Tax deal clears Michigan Senate, but inflation checks remain in limbo
- Bill that includes $180 checks, tax cuts for low-income residents and seniors and economic development funds passes Senate
- Republicans object because plan would block an income tax rollback trigger, did not vote to give legislation immediate effect
- Plan passed Senate along party lines, but hasn’t been sent to governor’s desk
March 1: Michigan lawmakers send Whitmer tax cuts; $180 payments are dead
LANSING — Michigan Senate Democrats pushed through a wide-ranging tax plan to reduce taxes for lower-income workers and retirees and funnel more money into business incentives.
But staunch Republican opposition means the plan is still in limbo, as a key piece of the plan — a $180 onetime check for all Michigan tax filers — would only take effect if two-thirds of the Legislature vote to let it take effect immediately once it’s signed into law.
As written, the checks would go to state filers if the bill is signed and takes effect by April 18. That means at least six Senate Republicans would need to support it.
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On Thursday, senators voted 20-17 to approve the plan, and a subsequent roll call vote on whether it’d be granted immediate effect split along the same party lines.
For now, the legislation remains in the Senate, as a subsequent motion to reconsider the immediate effect vote remains outstanding.
House Bill 4001 would phase out taxes on public and private pensions and expand the state’s Earned Income Tax Credit to 30 percent of the federal rate, up from 6 percent.
The tax expansion would save about 700,000 families some $600 per year, while 500,000 seniors would save an average of $1,000 from the pension tax.
Both of those tax cuts have bipartisan support. But provisions to use $800 million to fund onetime $180 checks and spend $600 million on economic development are far more controversial.
The state’s income tax rate was set to drop to 4.04 percent from 4.25 percent, which would have saved filers who make $100,000 about $210 every year and those who make $30,000 about $60 per year.
The Democrats used some accounting maneuvers to work around the rollback, redirecting $800 million in corporate income taxes to avoid it going into the general fund and triggering a rate reduction. The plan doesn’t eliminate the trigger law, but it makes it less likely to be used in future years.
Under the legislation, if corporate income tax collections exceed $1.2 billion in any given year, the state would redirect up to $600 million into various economic development efforts, including $500 million for a business incentive program called the Strategic Outreach and Attraction Reserve Fund.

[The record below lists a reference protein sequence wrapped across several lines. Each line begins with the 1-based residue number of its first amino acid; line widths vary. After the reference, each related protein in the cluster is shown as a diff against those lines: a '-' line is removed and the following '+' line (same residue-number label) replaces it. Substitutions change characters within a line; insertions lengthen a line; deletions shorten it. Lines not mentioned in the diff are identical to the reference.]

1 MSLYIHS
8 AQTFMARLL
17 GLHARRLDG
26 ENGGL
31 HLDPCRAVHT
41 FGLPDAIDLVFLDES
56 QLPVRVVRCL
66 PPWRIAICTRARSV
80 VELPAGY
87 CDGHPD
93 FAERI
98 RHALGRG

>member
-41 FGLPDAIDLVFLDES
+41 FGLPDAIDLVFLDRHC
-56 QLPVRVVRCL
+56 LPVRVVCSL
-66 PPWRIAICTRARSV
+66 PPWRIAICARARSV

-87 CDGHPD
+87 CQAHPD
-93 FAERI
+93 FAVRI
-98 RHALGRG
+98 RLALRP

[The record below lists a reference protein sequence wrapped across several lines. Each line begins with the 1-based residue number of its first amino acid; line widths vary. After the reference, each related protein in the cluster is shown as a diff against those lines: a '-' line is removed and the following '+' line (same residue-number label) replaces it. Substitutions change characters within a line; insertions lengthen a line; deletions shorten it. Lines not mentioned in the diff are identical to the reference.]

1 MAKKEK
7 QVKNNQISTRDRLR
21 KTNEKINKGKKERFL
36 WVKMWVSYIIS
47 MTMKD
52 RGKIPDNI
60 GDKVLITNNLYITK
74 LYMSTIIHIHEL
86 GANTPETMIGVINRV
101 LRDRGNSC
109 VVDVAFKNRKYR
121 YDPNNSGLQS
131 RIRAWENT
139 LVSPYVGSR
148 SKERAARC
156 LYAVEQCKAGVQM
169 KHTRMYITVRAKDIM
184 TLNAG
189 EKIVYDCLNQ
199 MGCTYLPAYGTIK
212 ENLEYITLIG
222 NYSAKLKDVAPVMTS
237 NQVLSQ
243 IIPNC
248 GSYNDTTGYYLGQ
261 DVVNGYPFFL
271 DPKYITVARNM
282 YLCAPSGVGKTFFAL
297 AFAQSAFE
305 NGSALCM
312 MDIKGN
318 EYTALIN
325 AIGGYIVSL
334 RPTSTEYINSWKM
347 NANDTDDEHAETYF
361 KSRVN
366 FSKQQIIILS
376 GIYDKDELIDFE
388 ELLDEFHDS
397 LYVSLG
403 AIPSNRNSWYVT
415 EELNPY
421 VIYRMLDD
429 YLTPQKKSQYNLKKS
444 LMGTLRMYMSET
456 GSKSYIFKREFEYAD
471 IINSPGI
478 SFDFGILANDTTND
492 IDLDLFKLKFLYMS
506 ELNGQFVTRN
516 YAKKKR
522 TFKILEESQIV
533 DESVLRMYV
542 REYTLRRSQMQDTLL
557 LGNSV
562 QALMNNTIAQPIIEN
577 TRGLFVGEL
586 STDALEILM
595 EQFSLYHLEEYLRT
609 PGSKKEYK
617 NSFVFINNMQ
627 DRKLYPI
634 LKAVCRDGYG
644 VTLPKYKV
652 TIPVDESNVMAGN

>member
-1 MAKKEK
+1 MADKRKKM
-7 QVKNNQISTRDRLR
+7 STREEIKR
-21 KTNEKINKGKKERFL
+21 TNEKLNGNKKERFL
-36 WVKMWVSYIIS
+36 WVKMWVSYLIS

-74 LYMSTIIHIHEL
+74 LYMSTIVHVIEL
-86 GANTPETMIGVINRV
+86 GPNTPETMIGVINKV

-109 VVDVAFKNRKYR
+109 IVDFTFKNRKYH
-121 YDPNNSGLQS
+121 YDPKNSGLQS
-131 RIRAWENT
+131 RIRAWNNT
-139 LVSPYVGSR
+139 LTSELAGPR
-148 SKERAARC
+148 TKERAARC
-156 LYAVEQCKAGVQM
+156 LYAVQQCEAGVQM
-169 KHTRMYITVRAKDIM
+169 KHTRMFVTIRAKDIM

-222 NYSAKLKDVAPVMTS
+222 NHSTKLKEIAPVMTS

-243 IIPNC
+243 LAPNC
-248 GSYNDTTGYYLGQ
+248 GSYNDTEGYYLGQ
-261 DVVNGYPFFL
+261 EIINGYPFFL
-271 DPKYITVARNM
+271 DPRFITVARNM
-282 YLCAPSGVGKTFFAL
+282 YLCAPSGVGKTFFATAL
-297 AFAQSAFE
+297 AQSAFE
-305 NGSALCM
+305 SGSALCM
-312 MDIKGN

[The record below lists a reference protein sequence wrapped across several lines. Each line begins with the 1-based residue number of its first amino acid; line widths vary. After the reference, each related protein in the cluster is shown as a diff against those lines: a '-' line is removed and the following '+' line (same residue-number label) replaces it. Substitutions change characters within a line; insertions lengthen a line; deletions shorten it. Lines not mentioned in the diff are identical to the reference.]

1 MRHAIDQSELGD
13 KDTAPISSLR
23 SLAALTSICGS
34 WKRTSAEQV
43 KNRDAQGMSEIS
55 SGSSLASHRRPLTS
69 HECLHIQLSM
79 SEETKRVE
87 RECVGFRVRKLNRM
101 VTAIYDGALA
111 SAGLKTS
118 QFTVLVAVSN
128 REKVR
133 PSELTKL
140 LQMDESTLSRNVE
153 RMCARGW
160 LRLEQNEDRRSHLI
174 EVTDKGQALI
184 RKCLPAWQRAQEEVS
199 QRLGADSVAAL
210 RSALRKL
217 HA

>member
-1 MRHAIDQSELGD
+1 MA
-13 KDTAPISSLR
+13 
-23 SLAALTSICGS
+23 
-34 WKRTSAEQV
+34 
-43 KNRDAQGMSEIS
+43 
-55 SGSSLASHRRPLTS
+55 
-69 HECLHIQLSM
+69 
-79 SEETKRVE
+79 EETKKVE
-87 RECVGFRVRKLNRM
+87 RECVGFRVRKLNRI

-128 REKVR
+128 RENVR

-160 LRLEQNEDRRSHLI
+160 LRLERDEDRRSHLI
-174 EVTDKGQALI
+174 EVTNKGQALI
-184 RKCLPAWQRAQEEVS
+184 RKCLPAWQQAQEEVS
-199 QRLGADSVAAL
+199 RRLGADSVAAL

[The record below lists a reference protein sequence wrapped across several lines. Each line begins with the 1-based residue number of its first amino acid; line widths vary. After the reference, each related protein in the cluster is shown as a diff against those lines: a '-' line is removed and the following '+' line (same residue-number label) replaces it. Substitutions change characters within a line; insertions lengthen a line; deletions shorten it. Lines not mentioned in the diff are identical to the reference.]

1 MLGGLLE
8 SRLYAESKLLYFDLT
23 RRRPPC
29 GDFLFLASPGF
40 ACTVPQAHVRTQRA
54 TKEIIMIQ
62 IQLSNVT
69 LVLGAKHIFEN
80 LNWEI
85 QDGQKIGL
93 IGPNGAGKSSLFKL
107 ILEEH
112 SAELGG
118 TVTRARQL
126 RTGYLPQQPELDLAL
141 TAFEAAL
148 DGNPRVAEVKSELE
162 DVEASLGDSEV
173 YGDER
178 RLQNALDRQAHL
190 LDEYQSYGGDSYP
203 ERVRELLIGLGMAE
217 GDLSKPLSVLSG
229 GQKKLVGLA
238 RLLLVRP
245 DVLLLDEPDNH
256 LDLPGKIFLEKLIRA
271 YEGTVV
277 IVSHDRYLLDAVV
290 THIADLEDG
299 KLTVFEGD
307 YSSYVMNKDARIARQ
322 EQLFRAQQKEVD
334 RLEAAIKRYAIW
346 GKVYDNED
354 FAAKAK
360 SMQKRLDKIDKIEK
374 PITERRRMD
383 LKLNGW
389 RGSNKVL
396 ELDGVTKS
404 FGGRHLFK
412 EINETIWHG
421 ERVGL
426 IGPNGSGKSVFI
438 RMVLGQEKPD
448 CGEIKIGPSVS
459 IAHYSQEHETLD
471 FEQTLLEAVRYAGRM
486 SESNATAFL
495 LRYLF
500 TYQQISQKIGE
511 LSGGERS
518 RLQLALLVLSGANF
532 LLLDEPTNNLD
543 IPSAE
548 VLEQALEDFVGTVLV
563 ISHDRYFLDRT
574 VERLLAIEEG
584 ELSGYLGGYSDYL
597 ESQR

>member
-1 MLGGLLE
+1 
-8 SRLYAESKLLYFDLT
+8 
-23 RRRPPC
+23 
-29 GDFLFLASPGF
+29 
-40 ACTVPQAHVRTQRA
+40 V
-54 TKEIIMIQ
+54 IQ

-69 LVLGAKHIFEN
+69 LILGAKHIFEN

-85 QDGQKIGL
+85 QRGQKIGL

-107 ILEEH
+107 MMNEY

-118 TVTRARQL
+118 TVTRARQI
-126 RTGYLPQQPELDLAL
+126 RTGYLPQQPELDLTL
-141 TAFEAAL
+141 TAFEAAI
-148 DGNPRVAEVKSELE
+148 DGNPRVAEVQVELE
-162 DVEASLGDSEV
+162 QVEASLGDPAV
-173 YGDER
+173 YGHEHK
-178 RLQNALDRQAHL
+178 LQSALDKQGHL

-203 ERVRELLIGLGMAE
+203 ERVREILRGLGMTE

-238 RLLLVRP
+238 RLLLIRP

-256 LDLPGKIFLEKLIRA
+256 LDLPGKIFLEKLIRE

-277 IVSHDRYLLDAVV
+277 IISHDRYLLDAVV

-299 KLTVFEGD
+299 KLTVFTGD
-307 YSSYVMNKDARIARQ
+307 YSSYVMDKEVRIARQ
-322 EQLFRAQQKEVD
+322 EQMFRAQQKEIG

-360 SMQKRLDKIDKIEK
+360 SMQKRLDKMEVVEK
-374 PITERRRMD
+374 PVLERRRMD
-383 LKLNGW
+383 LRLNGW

Democratic Gov. Gretchen Whitmer has touted annual deposits as a way to sustain a program she has credited with helping the state secure jobs from "transformational" developments like a General Motors Co. expansion in Lansing, Ford electric vehicle production in metro Detroit and a Hemlock Semiconductor investment in Saginaw County.
Republicans are furious the deal would avert an expected income tax cut trigger under a Snyder-era law tying the income tax to state general fund revenue growth.
Senate Minority Leader Aric Nesbitt, R-Lawton, called the plan a “bait and switch,” noting Democrats would have had broad bipartisan support had they focused on expanding the Earned Income Tax Credit and tax relief for seniors.
“That could have been done in a bipartisan way and signed into law weeks ago,” he said. “The governor and the Democratic majority seem intent on stopping a tax cut for all working families, and all seniors, everybody that pays taxes in the state of Michigan.”
Democrats who support the plan argue it would provide wide-ranging, immediate tax relief to the state’s neediest residents and that an income tax cut would benefit Michigan’s wealthiest residents most.
“We've been trying to give those impacted by inflation the most immediate relief,” Sen. Mallory McMorrow, D-Royal Oak, said. “It's been fascinating to hear our colleagues on the other side of the aisle continuing to point out the immediacy of the relief needed while simultaneously fighting for a tax cut for the wealthiest Michiganders that would give crumbs to those who need it most.”
Michigan Democrats, who hold both chambers of the state Legislature for the first time in decades, tried to push the tax package through last week, but they were stymied by political maneuvering from Republicans.
On Feb. 9, Democrats passed the measure in the House when they opened the voting board for a matter of seconds and then closed it once the minimum number of aye votes were in, leaving nay votes to vote by voice. The message was then sent to the Senate that afternoon, but Republicans were ready.
When Democrats went into caucus, Republican Sen. Joe Bellino, R-Monroe, adjourned the Senate and went home, effectively delaying the vote.
Democrats on Thursday adopted a resolution eliminating the leadership role Bellino held that allowed him to adjourn under Senate rules over Republican objections, as well as stripping him of some committee assignments.
Democrats are also mulling the possibility of amending the Senate’s immediate effect rules.
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